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No surprise: Special teams swing game

In just 13 seconds with the man advantage in the first period, the Lightning cash in and begin the route to the final.

By JOANNE KORTH
Published May 23, 2004


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No surprise: Special teams swing game
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TAMPA - Thirteen seconds.

That's all the time it took for Tampa Bay to cash in on its first power-play chance of Game 7.

All the time it took to take control of the decisive game of the East Conference final.

The Lightning was on its way to the Stanley Cup final.

THE SITUATION: Philadelphia controlled the tempo for the first 12 minutes, much of which was spent in the Lightning zone. The Flyers were aggressive with their forecheck and, as was the case all series, physical in battling the Lightning for possession.

But, as so often is the case, special teams turned the momentum. After killing two minor penalties in the first 12:26, the Lightning got their first man advantage when Flyers captain Keith Primeau, the most dominating player of the series, made a mistake.

Battling along the boards with Cory Stillman, Primeau was called for high sticking at 16:33.

In 13 seconds, the complexion of the game changed.

THE PLAY: With a faceoff to goaltender Robert Esche's left, the Flyers' Michal Handzus beat Dave Andreychuk on the draw, but the Lightning's Ruslan Fedotenko got to the puck behind the net and cycled it midway up the the boards to Andreychuk.

The puck came off the boards, where Flyers defenseman Vladimir Malakhov gained control and attempted to fire it down the ice.

The key to the play, according to Lightning TV analyst Bobby Taylor, was Richards using his body to block Malakhov's clearing attempt at the blue line, keeping the puck in the Philadelphia zone.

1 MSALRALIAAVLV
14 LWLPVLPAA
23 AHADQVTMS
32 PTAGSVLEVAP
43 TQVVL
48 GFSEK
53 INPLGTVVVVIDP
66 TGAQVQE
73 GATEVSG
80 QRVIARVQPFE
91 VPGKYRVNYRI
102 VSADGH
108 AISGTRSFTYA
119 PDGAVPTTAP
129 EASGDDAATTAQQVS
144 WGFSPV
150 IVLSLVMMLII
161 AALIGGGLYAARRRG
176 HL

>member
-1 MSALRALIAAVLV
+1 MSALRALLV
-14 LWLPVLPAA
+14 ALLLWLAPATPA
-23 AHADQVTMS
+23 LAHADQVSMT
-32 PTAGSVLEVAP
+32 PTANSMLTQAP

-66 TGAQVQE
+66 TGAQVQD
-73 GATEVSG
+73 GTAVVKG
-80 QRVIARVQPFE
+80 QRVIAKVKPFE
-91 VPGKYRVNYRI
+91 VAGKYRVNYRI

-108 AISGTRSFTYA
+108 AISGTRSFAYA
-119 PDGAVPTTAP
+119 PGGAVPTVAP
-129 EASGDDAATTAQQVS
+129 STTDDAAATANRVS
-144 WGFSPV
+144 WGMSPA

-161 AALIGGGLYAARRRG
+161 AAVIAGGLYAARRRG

As soon as Fedotenko saw Richards keep the play alive, he skated directly to the front of the net, where good things have been happening lately for the left winger. This time was no exception.

Richards drifted a few feet toward the middle of the ice and fired a thigh-high shot at Esche.

Along the way, the puck hit the blade of St. Louis' stick and the shaft of Fedotenko's. The contact with Fedotenko's stick caused the puck to redirect upward.

Boom, boom, boom.

Esche had no chance.

THE RESULT: The goal, which tied Fedotenko for the team lead in the playoffs with Vinny Lecavalier at nine, gave the Lightning the all-important first goal of the game with 3:14 left in the first period. The Lightning are 10-2 when scoring first.

In Game 7, Tampa Bay never trailed.

THE EFFECT: The Lightning power play simply sizzled the whole series against the Flyers, going nine for 26. When Richards, St. Louis and Fedotenko combined to convert just 13 seconds into Tampa Bay's first man advantage of the game, it temporarily took the wind out of the Flyers.

After controlling the first 12 minutes, Philly did not register a shot in the final eight minutes of the period. After the Lightning's power play goal, the Flyers were not as aggressive on the puck, perhaps knowing they could not afford to take another penalty.

"In the back of their minds they were probably thinking, "If we get a penalty it will be bad,' " Taylor said. "They weren't backing off a great deal, but they were not as aggressive on the puck as they were in the first 11 or 12 minutes of the period."

[Last modified May 22, 2004, 23:37:24]

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